If you hear gospel music from the next aisle at the supermarket, it might just be Barbara Washington, singing. The VP of public relations and special events for Mathews-Dickey Boys’ & Girls’ Club is known for singing whenever the spirit moves her. Once, she says, a woman heard her at the supermarket and asked her to sing ‘Swing Low, Sweet Chariot.’ Washington did just that—and she sang it again the next time she ran into the woman!
That’s just a small example of the generous spirit Washington has brought to more than two decades of work for Mathews-Dickey, which offers recreational and educational support to underserved youth. She oversees three major fundraisers that generate nearly $1 million annually, including the beloved Sheer Elegance Fashion show. She was instrumental in developing ‘The Sky is the Limit’ leadership training program, which pairs young women with professional businesswomen. And she’s devoted countless late-night hours to the gritty details of writing grants and setting up for fundraisers.
All the while, Washington makes time to get to know the kids—she’s known as ‘Club Mom’ and frequently provides a temporary home for needy kids. “I love children, and it proved so beneficial,” Washington says. “I found you can motivate children to do anything if you give them encouragement.”
Washington grew up in the Mississippi Delta, the oldest of three girls. Her own mother was sick for most of her early life. “I was a child that tried to be the mother or the leader of everything, and I still have that problem,” she says. “I didn’t see many mentors; I didn’t really have anything to aspire to.”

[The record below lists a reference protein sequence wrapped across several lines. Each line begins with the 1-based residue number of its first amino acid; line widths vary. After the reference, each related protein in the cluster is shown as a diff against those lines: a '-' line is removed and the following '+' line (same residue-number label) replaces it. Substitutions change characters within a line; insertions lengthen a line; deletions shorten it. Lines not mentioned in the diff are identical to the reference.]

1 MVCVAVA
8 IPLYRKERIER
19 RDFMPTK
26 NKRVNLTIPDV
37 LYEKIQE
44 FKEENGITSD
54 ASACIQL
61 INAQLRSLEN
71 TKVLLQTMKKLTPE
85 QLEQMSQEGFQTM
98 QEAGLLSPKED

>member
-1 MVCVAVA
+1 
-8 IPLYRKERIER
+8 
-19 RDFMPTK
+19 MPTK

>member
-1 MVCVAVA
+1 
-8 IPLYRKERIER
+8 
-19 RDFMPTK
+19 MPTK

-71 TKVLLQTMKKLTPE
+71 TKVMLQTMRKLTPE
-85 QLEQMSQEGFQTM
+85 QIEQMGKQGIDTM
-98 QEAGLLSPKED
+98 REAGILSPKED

Music became her escape: “It gave me the spirit to stand strong,” she says. At 13, Washington joined a gospel group called the ‘Traveling Angels.’ “We used to wear long pink dresses with glitter on the neck,” she recalls. “Boy, we thought we were something.” Washington still performs regularly as a soloist, has sung the national anthem at Busch Stadium and has recorded four CDs.
Washington came to St. Louis in the early ’80s, accompanied by her sons, Jay and Jamie, who were then 6 and 7, she says. Her grandmother, who was one of Mathews-Dickey’s first volunteers, suggested that she and the kids get involved with the club. Washington started as a member of the Mothers Club, helping to raise money. In 1985, she was officially hired as director of public relations. “Mr. Mathews told me I had a budget of zero,” she recalls. So she relied heavily on volunteers. “The kids were my first employees!” she jokes.
Washington also worked long hours, staying until 3 or 4 a.m. during the early years of Sheer Elegance to clean up and get food ready. “No job was too little for me, because I knew that if you wanted to get volunteers to come in, you’d have to show that you could volunteer,” she says.
This December, Washington oversaw the 21st Sheer Elegance. The show is particularly meaningful for her, she says, given her personal history. “When I was growing up, I used to have only two dresses,” she says. “I’d wear one one day and I’d wash it the next. I wore boy’s shoes because I didn’t have any money for anything better.”
In 2010, there are a number of major events on her plate, including a celebration of the club’s 50th birthday, as well as a party for Martin Mathews, who turns 85. In her spare hours, she is active in the Press Club of Metropolitan St. Louis, the international women’s organization Zonta and several other local professional and charitable organizations.
“America was built on volunteerism,” she says. “We don’t realize how great an asset the people next door to us are, and those around us in the community. If you can make things better for them, things will be better for you.”